Item Details
Item 1
The Tikhvin Mother of God
Circa 1660
Egg tempera, gold leaf on wood panel
35” x 25”
James and Tatiana Jackson Collection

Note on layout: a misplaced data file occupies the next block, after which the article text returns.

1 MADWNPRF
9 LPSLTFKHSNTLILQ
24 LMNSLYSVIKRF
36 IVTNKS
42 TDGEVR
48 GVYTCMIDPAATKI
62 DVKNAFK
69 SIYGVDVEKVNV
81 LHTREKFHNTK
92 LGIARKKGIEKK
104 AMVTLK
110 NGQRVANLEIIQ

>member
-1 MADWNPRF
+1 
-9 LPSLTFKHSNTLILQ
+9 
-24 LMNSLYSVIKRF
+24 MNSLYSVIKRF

According to tradition, the original Tikhvin icon was painted by the Evangelist Luke and sent by him to Antioch. From Antioch, the icon was sent to Jerusalem, and later, in the 5th century, to Constantinople where a temple was built especially for the icon in the Blachere district. Although the icon disappeared from Constantinople several times, the last time it left the ancient city was in 1383. The icon first appeared in the Novgorod region of Russia during the reign of Prince Dimitry Ivanovich Donskoy. The first people to record its miraculous appearance were fishermen on Lake Lodoga, who reported seeing a bright light above them. The icon then came to rest about 25 miles from the lake at Smolnovo. The residents there built a chapel and many were cured of ailments. The icon is said to have mysteriously moved about from place to place and in each place, the people erected chapels and soon temples. The icon finally came to rest at Tikhvin, on the Tikhvin River in 1510. A wooden temple was built, dedicated to the feast of the Dormition, and the many who came to venerate the icon were cured of their ailments. The icon is especially revered for helping cure children’s illnesses and protecting families. Several times the wooden temple that housed the miraculous image was leveled by fire, but the icon remained unharmed. Through the efforts of Prince Basil Ivanovich (1503-1533), a stone church was built to replace the wooden temple, which had burned down. During construction, a section of arches crumbled, burying 20 workmen. Although all considered them dead, after three days the 20 men were found alive. About 50 years later, a monastery was established at the church. The Tikhvin Monastery was believed saved from destruction by the intercession of the Tikhvin Mother of God in 1613 when the Swedish forces invaded the country and besieged the cloister. The size of this icon suggests that it was most likely a church icon placed in the local tier of the iconostasis. It is quite probable that the church or chapel which once held this icon was named Tikhvin. The style and color conform in almost every way to the “old” style of icon painting. It is a fine example of an icon which displays a small but all-important feature revealing one of the first elements of Western influence to be detected in traditional icon painting of the period. In this icon the eyes of Mary display an anatomically correct feature which would have never been included in an icon painted only a few decades earlier: tear ducts.